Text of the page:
Vote on Watershed Land Nixed by State
State DOR invalidates $500K transfer from free cash to buy 127 acres in Whately, says City Council’s Dec. 2 vote must be redone after city finances are certified next month.
NORTHAMPTON – It seemed last week that, despite vigorous questioning from a couple of city councilors, the Water Department’s planned purchase of 127 acres of watershed land in Whately was a done deal.
After all, the council’s 6-3 vote was enough to transfer $500,000 from the Water Department’s undesignated fund balance (free cash) account. The plan was to use that money, along with $200,000 from the department’s timber reserve account, to pay Northampton Realtor John Skibiski the $700,000 sale price he had agreed to, after long negotiations with the city.
During the Dec. 2 City Council meeting, Public Works Director Edward “Ned” Huntley explained that the property was key to helping protect the watershed that feeds the Mountain Street Reservoir in Haydenville, one of the city’s two main drinking water sources.
Councilors Eugene Tacy and Marianne LaBarge questioned the high sale price, which had been arrived at partly because Skibiski claimed there were 11 buildable house lots on the property. (To see the Dec. 7 Northampton Media story on the council’s debate, including audio, click here.)
Huntley also explained that the state Department of Environmental Protection (DEP) had told him it had approved a $302,000 grant to aid in the watershed purchase, money that would replenish the Water Department’s free cash account. The money is to come from the DEP’s Drinking Water Supply Protection Grant Program.
Also, he added, the department hopes to harvest and sell timber on the wooded property, bringing in another $80,000 or so.
In the end, Huntley’s pitch convinced six councilors to support the purchase. Tacy, LaBarge and Ward 3 Councilor Angela Plassmann voted “no.”
Bad News Arrives at the 11th Hour
A purchase and sale agreement was drawn up and needed only the parties’ signatures to cement the deal.
Earlier this week, Skibiski signed the document, and Huntley had predicted the transaction would be finalized on Wednesday night, when the Board of Public Works (BPW) would meet and its members would put their John Hancocks on the sale paperwork.
Then the bad news arrived.
The kibosh was delivered late Tuesday by the state Department of Revenue (DOR), which informed City Hall that the $500,000 transfer was not legal, since the Water Department’s free cash account had not yet been certified for Fiscal 2010, which ended this past June.
While the DOR has traditionally certified the city’s cash each fall, in recent years that action – checking all the city’s financial books for the previous fiscal year – has come in January.
Huntley delivered the negative news at Wednesday’s BPW meeting, but only after a Northampton Media reporter asked why the purchase and-sale-item wasn’t on the meeting’s agenda.
“Because free cash has not been certified,” he told the board.
Earlier that day, Huntley said, he talked with Skibiski, “and he’s fine.. . .He’s still on board and wants to sell (it) to us.”
Huntley said there were two options: resubmit the financial transfer to the City Council next month, or find some other account to shift around to seal the deal sooner, rather than later.
“Either way, it’s going to have to go to the City Council,” he said.
Mayor Admits Mistake, Vows To Resubmit the $500,000 Measure Next Month
City Finance Director Christopher Pile, who prepares financial orders for the council, was out of the office yesterday and unavailable for comment. (In an unrelated move, Pile announced last week that he will retire next spring.)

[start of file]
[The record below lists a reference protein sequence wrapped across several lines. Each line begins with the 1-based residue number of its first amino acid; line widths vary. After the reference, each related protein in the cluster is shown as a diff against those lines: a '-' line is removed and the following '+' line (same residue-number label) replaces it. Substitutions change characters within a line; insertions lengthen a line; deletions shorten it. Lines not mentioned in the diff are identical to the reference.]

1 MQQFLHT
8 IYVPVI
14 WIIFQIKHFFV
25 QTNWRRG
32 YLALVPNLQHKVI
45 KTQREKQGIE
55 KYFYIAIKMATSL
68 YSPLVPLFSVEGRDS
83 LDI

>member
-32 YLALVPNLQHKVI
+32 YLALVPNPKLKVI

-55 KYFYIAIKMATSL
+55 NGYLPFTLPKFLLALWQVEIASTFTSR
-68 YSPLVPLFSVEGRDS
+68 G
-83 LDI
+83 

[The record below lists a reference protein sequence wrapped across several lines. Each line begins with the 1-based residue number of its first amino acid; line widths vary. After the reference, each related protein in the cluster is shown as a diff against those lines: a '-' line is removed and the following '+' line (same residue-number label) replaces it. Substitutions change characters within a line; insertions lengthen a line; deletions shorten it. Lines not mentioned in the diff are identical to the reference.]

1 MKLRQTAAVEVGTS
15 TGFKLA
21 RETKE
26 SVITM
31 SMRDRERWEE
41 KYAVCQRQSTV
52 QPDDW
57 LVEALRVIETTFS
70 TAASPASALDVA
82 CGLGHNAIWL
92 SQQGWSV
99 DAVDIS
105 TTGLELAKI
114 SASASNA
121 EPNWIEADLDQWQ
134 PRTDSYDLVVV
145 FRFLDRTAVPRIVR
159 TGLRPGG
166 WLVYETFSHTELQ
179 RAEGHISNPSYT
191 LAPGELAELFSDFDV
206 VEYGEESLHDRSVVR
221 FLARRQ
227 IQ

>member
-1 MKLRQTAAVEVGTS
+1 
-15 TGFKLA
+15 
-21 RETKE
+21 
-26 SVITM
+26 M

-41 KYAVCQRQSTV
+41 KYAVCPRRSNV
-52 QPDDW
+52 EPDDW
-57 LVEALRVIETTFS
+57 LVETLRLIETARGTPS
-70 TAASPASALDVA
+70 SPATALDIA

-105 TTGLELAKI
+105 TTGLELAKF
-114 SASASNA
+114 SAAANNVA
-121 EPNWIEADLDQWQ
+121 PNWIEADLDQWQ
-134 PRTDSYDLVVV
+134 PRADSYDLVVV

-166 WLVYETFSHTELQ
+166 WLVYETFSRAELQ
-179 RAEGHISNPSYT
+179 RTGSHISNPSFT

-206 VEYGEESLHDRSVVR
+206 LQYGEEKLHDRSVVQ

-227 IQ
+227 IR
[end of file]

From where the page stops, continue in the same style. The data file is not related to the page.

Asked what happened, Mayor Mary Clare Higgins told Northampton Media that the transfer was a simple mistake.
“Both Chris and I just missed it,” she said. “(We) should have caught it.”
Rather than juggling other DPW accounts, the mayor said, she plans to re-submit the Water Department free cash transfer after the DOR certifies the city’s books and all its free cash reserves.
“The cleanest way to do this is just to come back and take another vote,” Higgins told us.
Skibiski could not be reached for comment yesterday.
And while Huntley said again Wednesday that the DEP has promised it will award the city the $302,000 watershed protection grant, the agency had made no such announcement by late Thursday.
Councilor Tacy Vows To Fight the Land Purchase
Ward 7 Councilor Tacy said yesterday he was never opposed to protecting the watershed, but thought that the city was spending way too much money on land he believes could never be developed.
“I’m not against the purchase of the land,” Tacy told Northampton Media. “I’m against the price.”
Tacy said he walked the property and took photos, and said there was no way that Skibiski’s property could produce 11 building lots. He said the land’s street frontage is marked by a steep rocky ledge that would require blasting, making home-building prohibitively expensive.
And although he said Skibiski is a friend and a supporter, Tacy said Skibiski’s asking price is several times the actual value of the property.
“I don’t blame him for trying to get every penny he can,” said Tacy. “But that piece of land is a piece of crap.”
Tacy said the city’s appraisal of the land at $595,000 was out of whack with what he claims was an assessment by the Town of Whately of under $80,000 for the land. At Thursday’s council meeting, Huntley defended the appraisal, saying it was conducted by a reputable company and had passed the muster of the DEP in its evaluation of the city’s grant application.
When the financial transfer comes up for a vote again next month, Tacy said, he’ll do his best to convince his colleagues to defeat the measure.
“I’ll try to make an even stronger case,” he said.
© 2010 Northampton Media
David Reid can be reached at firstname.lastname@example.org